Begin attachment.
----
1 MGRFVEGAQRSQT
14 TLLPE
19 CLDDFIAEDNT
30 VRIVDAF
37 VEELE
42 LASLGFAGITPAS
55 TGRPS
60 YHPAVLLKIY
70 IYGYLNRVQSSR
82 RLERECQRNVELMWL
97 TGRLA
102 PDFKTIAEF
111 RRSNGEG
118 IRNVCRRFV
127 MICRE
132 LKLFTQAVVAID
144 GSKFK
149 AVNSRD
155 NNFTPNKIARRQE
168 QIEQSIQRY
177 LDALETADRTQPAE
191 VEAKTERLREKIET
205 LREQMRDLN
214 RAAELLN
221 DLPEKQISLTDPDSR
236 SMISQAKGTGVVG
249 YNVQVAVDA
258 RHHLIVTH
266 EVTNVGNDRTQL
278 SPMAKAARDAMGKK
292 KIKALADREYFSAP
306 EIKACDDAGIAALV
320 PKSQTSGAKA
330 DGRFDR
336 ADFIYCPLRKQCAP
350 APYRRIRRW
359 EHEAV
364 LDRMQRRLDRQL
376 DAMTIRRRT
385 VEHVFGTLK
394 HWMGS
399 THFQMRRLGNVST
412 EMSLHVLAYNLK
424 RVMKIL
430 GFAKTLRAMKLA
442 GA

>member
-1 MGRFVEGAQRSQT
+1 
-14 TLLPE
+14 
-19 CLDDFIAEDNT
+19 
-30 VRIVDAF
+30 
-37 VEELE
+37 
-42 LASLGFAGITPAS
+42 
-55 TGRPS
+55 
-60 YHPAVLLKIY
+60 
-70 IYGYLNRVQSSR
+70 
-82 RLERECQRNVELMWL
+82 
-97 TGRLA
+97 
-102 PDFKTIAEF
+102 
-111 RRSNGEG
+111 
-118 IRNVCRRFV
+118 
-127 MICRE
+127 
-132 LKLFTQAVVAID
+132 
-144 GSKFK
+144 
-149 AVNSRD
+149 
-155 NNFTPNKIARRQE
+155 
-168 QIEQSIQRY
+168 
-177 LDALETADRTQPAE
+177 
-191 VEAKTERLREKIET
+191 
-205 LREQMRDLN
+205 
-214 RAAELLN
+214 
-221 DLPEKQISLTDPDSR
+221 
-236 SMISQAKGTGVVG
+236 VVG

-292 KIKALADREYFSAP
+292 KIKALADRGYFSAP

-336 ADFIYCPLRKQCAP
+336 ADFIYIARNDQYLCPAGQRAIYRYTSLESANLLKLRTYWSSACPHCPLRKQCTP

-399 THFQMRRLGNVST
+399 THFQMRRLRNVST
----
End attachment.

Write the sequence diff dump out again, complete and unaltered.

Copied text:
1 MGRFVEGAQRSQT
14 TLLPE
19 CLDDFIAEDNT
30 VRIVDAF
37 VEELE
42 LASLGFAGITPAS
55 TGRPS
60 YHPAVLLKIY
70 IYGYLNRVQSSR
82 RLERECQRNVELMWL
97 TGRLA
102 PDFKTIAEF
111 RRSNGEG
118 IRNVCRRFV
127 MICRE
132 LKLFTQAVVAID
144 GSKFK
149 AVNSRD
155 NNFTPNKIARRQE
168 QIEQSIQRY
177 LDALETADRTQPAE
191 VEAKTERLREKIET
205 LREQMRDLN
214 RAAELLN
221 DLPEKQISLTDPDSR
236 SMISQAKGTGVVG
249 YNVQVAVDA
258 RHHLIVTH
266 EVTNVGNDRTQL
278 SPMAKAARDAMGKK
292 KIKALADREYFSAP
306 EIKACDDAGIAALV
320 PKSQTSGAKA
330 DGRFDR
336 ADFIYCPLRKQCAP
350 APYRRIRRW
359 EHEAV
364 LDRMQRRLDRQL
376 DAMTIRRRT
385 VEHVFGTLK
394 HWMGS
399 THFQMRRLGNVST
412 EMSLHVLAYNLK
424 RVMKIL
430 GFAKTLRAMKLA
442 GA

>member
-1 MGRFVEGAQRSQT
+1 
-14 TLLPE
+14 
-19 CLDDFIAEDNT
+19 
-30 VRIVDAF
+30 
-37 VEELE
+37 
-42 LASLGFAGITPAS
+42 
-55 TGRPS
+55 
-60 YHPAVLLKIY
+60 
-70 IYGYLNRVQSSR
+70 
-82 RLERECQRNVELMWL
+82 
-97 TGRLA
+97 
-102 PDFKTIAEF
+102 
-111 RRSNGEG
+111 
-118 IRNVCRRFV
+118 
-127 MICRE
+127 
-132 LKLFTQAVVAID
+132 
-144 GSKFK
+144 
-149 AVNSRD
+149 
-155 NNFTPNKIARRQE
+155 
-168 QIEQSIQRY
+168 
-177 LDALETADRTQPAE
+177 
-191 VEAKTERLREKIET
+191 
-205 LREQMRDLN
+205 
-214 RAAELLN
+214 
-221 DLPEKQISLTDPDSR
+221 
-236 SMISQAKGTGVVG
+236 VVG

-292 KIKALADREYFSAP
+292 KIKALADRGYFSAP

-336 ADFIYCPLRKQCAP
+336 ADFIYIARNDQYLCPAGQRAIYRYTSLESANLLKLRTYWSSACPHCPLRKQCTP

-399 THFQMRRLGNVST
+399 THFQMRRLRNVST